Amazon.com review of Bombast: Spinning Atoms in the Desert

Amazon.com review of Bombast: Spinning Atoms in the Desert  – By Judy Winzeler 

This review is from: Bombast: Spinning Atoms in the Desert (paperback).  Mackedon is one of a growing number of Nevada poets, novelists, artists and scholars who are recording the nuclear history of the state and nation. Her approach is far-ranging and her book particularly accessible. It is filled with scholarship but is a popular rather than an academic book. An added advantage for busy people is that this book can easily be browsed; each chapter or section can stand alone, and many pages are illustrated with quotes, drawings or sidebars with interesting information. The 23 page full-color chapter on Atomic Pop draws on the extensive collection of artist Peter Goin who was also involved in the artistic design of the book. In short, this is a unique book that draws on Mackedon extensive research of government documents, her service as Vice-chair of the Nevada Nuclear Commission, her rhetorical skills as a Professor of English, and her personal perspectives as a Nevada native.

Author examines how Nevada became Ground Zero of nuclear testing

Review written by: Susan Skorupa – Reno Gazette-Journal

Events in the 1950s and the 1980s concerning the nation’s nuclear future produced redundant journeys.

Both searches led seekers to Nevada (Nye County, specifically) first to what became the Nevada Test Site north of Las Vegas as a place to detonate nuclear weapons — from 1950 through 1992, more than 1,000 nuclear detonations were conducted above and under Nevada — and in 1987, to Yucca Mountain as a location on the test site to bury nuclear waste.

The journeys and their outcomes also created similar chains of rhetoric, press coverage, publicity and other responses that more than 60 years after the start of the nuclear age in Nevada has left the nation and the world with a stereotypical view of Nevadans and their world. That impression has propagated the notion of Nevada as wasteland and its people stereotypically as outsiders and loners, outlaws, gamblers and desert rats, oblivious to or uncaring about nuclear bombs and waste.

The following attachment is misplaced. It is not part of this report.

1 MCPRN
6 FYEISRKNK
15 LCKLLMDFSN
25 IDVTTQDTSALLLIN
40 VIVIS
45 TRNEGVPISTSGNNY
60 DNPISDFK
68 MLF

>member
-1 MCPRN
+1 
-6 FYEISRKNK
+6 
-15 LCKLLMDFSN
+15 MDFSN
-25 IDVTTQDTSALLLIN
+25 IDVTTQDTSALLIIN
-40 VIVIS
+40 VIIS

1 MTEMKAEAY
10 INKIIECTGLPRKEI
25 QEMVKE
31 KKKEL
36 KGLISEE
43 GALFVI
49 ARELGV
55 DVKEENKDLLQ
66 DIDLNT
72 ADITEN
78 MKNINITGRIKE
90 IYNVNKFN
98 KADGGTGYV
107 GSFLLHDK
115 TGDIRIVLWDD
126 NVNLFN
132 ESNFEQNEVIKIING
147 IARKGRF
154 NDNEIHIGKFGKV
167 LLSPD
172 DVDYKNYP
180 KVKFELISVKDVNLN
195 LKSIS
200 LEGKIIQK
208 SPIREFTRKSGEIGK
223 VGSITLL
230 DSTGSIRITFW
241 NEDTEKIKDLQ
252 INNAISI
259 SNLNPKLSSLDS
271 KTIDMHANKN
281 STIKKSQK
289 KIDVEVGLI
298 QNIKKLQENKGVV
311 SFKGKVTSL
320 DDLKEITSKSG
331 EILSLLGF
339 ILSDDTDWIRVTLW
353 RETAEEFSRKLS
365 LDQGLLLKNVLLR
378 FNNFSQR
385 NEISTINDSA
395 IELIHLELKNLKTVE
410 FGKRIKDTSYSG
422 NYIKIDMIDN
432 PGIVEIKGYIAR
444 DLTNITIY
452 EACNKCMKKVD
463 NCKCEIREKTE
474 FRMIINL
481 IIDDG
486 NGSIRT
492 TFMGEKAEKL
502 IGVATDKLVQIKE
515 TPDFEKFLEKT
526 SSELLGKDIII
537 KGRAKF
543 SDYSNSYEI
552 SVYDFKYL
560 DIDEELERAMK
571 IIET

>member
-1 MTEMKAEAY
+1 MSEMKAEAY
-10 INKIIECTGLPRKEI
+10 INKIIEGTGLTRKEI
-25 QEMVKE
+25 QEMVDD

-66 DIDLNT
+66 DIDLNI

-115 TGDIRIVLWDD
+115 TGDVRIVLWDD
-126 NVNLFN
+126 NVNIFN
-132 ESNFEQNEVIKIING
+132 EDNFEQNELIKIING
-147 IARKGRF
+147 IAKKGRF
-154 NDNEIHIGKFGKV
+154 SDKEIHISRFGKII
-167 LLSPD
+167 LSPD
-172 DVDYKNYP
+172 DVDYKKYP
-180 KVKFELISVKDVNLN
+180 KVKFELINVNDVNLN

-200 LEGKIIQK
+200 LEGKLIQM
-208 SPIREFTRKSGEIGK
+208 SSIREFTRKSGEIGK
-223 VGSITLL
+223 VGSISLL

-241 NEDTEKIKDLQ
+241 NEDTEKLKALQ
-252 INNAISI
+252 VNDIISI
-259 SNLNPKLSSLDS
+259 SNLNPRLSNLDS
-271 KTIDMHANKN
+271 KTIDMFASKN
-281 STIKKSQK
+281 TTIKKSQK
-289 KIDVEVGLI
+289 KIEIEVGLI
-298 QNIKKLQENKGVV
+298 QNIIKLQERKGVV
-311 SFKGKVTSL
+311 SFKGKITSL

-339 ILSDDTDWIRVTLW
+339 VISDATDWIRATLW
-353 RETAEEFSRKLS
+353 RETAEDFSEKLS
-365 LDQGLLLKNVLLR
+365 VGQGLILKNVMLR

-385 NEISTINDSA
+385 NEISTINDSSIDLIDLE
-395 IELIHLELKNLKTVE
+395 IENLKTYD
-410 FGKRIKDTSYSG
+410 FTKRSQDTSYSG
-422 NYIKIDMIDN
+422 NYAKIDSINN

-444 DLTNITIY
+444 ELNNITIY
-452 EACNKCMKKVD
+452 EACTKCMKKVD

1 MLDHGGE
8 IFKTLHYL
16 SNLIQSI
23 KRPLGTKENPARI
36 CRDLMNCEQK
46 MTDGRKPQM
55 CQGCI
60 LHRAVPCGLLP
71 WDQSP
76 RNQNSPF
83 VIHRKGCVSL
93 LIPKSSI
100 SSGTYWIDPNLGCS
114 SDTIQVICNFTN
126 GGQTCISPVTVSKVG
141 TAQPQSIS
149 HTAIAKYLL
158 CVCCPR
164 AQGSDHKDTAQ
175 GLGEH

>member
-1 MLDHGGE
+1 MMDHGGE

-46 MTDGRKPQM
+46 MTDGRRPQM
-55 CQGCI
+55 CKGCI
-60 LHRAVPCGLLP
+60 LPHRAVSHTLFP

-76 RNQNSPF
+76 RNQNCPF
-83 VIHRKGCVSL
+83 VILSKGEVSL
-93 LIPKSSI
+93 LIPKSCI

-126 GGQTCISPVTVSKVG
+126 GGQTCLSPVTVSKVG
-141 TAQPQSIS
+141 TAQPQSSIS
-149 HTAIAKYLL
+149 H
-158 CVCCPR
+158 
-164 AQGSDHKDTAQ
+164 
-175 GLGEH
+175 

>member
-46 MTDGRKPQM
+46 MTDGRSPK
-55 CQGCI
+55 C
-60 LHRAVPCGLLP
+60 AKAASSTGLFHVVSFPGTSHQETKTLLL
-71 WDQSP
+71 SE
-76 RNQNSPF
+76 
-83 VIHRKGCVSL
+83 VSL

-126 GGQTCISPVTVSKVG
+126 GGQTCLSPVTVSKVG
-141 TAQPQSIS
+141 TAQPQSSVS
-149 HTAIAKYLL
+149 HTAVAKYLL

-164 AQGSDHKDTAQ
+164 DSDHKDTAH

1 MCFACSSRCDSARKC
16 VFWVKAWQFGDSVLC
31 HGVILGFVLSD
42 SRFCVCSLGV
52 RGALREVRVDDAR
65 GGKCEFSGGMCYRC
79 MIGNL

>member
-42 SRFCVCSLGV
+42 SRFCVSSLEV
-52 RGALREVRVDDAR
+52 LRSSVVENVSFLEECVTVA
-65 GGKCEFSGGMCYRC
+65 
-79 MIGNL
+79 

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Radiation: A Literary Analysis – Review by Matthew Wald

The New York Times – Green – A Blog About Energy and the Environment

Nevada is home to the largest nuclear bomb test site, and the proposed host for a nuclear waste repository. The scientists and engineers, the corporate executives, the lawyers and the elected officials have all had years to chew over how and why Nevada was selected, but now comes a new analysis, from an English major.

“Bombast: Spinning Atoms in the Desert,” published late last year by a nonprofit group in Reno, the Black Rock Institute, is a trip through what the author, Michon Mackedon, calls “nuclear colonialism.” Ms. Mackedon, of Fallon, in northern Nevada, is a former co-chairman of the Nevada Commission on Nuclear Projects, a state agency appointed to fight off the waste dump. She is also a professor emeritus of English at Western Nevada College.

Outsiders with a global or national agenda – like preparing for nuclear war with the Soviet Union or finding a disposal site for the civilian and military wastes piling up around the country – began by devaluing their chosen site, whether atolls in the South Pacific or the deserts of New Mexico or southern Nevada, she asserts in the book.

And Nevada, she said, is barren and quirky; in the popular mind, why not throw the mushroom clouds and the million-year waste repository in with the state’s “casino culture,” she asked.

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Review by David Stentiford of Bombast: Spinning Atoms in the Desert

Precipitate – Journal of the New Environmental Imagination

David Stentiford teaches developmental writing at the University of Nevada, Reno.

To spin the atom in the Nevada desert, explains Michon Mackedon—to get people on board with nuclear testing and repository sites—is much more than a scientific endeavor: it’s an art that requires data, predictions, and places to be stitched together with just the right influential language.  Part commentary, part rhetorical analysis, “Bombast: Spinning Atoms in the Desert” tells the story of nuclear events related to the Nevada Test Site and the Atomic Energy Commission (AEC).  The book also explores terrain beyond the NTS to analyze language, cultural artifacts, and other nuclear events that contextualize Nevada’s role as the nation’s principal atomic weapons testing site and, at one point, the potential repository for the country’s high-level radioactive waste.  Mackedon, who for twenty years served as a member and vice chairman for the Nevada Commission on Nuclear Projects, tells us how the Nevada Test Site (NTS) and Yucca Mountain were promoted through clever “imagery, euphemism, and promotional rhetoric” that emphasized the naturalness of radiation, touted the clean safety records of tests, characterized the desert as a wasteland, and leveraged the language of “sound science” to achieve questionable ends. This “sound science,” the book argues, masked political interests, and aesthetic and sociological assumptions about Nevada.

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